Listen In: Dr. Shakil Ahmed Speaks on Rising Islamophobia Ahead of September 11th Memorial. "One Thing We Decided Is That We Are Not Going to be Living in Fear."
Saturday marks 20 years since the September 11th attacks.
WMFE spoke with American Muslim Community Center’s Dr. Shakil Ahmed about how Central Florida Muslims have fought a rise in Islamophobia since then.
Read the full interview below.
Dr. Ahmed: When I came to this country back in 1994, I was just following like an American dream.
I'm going to be a doctor, you know, have a good living, have a family and children. And then this 9/11 happened.
I was actually working in Alabama a little hospital over there at that time, and I saw those planes hitting the building. And I was like, 'Oh, my God, what happened?'
And then, you know, events after that, they just kind of changed me.
I was in that little small town. I was the only Muslim, which people know. And they came to me and they start asking the questions, and, 'what is Islam? And what is Afghanistan? Where is Pakistan?' They didn't know nothing about it.
So at that time, I mean, I answered the best I could, over the course of time, moved to Florida. And what I have seen incidents of Islamophobia here and there. I was not the direct victim of such hate and emotions. But I have had several friends and community members who reported such incidents every now and then.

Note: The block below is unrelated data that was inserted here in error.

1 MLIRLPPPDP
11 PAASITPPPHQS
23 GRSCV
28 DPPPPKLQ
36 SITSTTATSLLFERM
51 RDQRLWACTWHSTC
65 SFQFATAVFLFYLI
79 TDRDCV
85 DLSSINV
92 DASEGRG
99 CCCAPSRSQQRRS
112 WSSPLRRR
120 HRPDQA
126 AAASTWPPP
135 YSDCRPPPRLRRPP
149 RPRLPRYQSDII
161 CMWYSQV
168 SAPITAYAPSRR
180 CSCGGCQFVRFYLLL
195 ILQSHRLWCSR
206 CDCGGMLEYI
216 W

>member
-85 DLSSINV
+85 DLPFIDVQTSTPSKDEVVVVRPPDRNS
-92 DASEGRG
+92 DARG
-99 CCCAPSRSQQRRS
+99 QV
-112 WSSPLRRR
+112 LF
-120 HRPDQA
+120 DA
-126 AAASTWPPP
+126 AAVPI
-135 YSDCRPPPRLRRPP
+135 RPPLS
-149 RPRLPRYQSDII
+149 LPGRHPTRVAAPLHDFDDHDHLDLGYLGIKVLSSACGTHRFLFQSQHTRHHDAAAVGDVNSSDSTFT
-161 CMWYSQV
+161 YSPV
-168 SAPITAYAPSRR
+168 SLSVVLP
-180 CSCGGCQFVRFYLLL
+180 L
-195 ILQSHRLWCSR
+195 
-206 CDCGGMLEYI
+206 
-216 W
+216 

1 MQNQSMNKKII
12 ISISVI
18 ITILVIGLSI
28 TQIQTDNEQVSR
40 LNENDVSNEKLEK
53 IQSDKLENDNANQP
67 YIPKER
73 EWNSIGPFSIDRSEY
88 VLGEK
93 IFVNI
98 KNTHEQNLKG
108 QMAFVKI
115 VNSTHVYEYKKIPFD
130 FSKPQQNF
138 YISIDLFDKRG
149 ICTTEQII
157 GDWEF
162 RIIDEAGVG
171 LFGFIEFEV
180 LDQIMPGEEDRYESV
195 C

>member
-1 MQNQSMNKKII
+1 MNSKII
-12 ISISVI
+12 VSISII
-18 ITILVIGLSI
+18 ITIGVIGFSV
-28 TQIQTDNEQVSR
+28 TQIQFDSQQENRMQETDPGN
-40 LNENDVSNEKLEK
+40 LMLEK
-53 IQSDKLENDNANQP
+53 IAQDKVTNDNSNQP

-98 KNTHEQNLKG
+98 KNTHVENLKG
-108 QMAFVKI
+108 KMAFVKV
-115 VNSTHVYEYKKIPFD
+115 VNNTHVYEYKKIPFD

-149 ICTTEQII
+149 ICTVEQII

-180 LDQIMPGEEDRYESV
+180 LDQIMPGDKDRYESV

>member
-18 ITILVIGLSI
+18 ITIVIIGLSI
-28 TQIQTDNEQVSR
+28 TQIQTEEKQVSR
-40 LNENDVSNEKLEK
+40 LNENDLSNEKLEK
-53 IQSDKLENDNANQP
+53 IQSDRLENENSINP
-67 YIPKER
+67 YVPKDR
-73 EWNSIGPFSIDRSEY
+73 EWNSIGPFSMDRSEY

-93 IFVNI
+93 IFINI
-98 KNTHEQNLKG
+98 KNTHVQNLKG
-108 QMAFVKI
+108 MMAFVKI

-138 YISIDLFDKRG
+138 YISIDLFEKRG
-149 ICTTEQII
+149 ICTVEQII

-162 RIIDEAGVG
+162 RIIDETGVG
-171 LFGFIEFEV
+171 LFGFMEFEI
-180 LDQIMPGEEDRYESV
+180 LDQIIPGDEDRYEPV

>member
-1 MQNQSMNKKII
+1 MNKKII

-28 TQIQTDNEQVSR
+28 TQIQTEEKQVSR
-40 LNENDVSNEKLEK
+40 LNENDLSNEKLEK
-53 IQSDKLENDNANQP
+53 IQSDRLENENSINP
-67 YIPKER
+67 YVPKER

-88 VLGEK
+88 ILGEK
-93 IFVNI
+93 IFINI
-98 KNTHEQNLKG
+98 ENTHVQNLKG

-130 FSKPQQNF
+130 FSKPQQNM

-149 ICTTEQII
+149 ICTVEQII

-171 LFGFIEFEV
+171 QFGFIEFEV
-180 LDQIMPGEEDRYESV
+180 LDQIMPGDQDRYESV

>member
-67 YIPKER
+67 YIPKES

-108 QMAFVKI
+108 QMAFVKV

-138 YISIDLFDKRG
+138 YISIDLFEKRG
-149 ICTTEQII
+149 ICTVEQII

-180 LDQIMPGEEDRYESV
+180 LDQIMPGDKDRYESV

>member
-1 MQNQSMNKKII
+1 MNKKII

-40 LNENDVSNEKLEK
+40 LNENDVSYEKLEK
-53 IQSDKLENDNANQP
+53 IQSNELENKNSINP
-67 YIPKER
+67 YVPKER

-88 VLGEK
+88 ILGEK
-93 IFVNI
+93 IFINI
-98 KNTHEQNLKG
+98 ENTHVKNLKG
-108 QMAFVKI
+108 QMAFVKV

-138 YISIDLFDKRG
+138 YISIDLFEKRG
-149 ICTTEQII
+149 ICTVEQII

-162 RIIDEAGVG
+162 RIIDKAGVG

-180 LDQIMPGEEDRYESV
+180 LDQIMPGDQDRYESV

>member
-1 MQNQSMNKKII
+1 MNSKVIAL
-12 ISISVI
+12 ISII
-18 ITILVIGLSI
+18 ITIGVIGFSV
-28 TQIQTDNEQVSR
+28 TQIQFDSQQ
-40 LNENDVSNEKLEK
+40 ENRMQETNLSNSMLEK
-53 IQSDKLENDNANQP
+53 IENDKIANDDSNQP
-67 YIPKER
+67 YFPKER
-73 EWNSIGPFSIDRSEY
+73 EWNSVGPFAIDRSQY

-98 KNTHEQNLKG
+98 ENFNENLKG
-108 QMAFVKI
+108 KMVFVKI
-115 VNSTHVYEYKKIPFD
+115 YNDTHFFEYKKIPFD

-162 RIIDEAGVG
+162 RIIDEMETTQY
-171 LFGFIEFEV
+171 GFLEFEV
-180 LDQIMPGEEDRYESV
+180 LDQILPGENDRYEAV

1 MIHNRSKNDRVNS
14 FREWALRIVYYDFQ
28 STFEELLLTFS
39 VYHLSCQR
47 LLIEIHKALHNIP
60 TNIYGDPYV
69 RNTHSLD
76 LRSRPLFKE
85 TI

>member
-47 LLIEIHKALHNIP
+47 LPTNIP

Danielle: I know, you said you haven't been maybe the direct victim of islamophobia, but that islamophobia has risen. How do you raise your kids to kind of think about those issues?
Dr. Ahmed: Right, it's a good question.
When it comes to children you are very sensitive and emotional, you don't want your kids to be hurt. At the same time, you want them to be prepared for any kind of worst calamity. And kids don't know how to answer it. So we kind of prepare them.
First of all, we tell them that tolerance is the most important thing that our religion tells us. You have to love people. Sometimes they would hurt you, you have to turn your head the other way. And sometimes you have to just kind of reach out to them and in a more cordial and friendly manner rather than just answering them with anger.
Danielle: I've been to your mosque and it is such a welcoming place and all the outreach that you do I mean, is that a part of it to teach people about the religion and really help to kind of do away with the misconceptions you were just talking about?
Dr. Ahmed: You know, ever since 9/11, a lot has changed. When we established our mosque in the center, one thing we decided is that we are not going to be living in fear. And we wanted to fight anything which was negative, ongoing against the Muslim in this society in general. And we wanted to fight it with service, with love and compassion to change this kind of a narrative.
We were welcoming. We were our doors are open for everybody all the time. We have actually hosted several interfaith dinners, and I think you were you have attended some of them.
It's not to teach about Islam, it's to teach about you know who Muslims are as your fellow American brothers and sisters. Just normal people.